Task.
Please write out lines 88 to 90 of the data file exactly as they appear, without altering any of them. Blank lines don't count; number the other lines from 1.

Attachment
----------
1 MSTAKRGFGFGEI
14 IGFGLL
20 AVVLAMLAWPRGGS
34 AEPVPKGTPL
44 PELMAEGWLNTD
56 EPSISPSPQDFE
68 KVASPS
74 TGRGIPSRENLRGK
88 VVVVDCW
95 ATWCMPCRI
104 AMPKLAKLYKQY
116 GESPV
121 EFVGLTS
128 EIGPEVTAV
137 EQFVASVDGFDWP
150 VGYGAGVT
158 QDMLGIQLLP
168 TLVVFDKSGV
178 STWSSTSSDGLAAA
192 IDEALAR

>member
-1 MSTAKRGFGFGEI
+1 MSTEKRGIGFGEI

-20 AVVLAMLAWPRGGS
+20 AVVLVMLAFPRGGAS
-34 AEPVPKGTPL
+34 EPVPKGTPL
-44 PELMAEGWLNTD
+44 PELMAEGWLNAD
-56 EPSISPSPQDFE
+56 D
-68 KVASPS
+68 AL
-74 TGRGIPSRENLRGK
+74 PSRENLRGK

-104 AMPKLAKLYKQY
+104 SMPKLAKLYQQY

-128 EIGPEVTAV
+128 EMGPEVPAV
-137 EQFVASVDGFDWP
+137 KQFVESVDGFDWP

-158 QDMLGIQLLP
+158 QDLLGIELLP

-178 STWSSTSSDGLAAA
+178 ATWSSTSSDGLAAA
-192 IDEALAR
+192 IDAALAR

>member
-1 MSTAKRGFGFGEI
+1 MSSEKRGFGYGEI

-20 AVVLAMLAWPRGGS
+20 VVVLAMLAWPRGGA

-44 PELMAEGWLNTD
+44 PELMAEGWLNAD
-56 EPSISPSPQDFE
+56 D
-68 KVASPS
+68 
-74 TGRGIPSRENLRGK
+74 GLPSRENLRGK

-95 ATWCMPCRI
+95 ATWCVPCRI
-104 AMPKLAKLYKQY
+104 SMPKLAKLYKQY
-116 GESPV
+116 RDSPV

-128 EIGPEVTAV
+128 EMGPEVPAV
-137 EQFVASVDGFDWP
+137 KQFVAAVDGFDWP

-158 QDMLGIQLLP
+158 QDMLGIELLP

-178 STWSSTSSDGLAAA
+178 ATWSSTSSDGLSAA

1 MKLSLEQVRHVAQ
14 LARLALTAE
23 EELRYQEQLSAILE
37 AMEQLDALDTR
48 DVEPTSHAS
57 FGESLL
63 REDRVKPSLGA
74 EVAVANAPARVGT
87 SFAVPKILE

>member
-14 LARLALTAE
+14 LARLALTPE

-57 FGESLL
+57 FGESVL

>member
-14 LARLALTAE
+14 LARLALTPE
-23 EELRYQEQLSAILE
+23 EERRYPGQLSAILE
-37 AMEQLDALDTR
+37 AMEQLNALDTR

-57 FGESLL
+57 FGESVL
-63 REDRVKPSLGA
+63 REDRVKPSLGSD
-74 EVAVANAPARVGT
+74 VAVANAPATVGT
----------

+57 FGESVL

>member
-14 LARLALTAE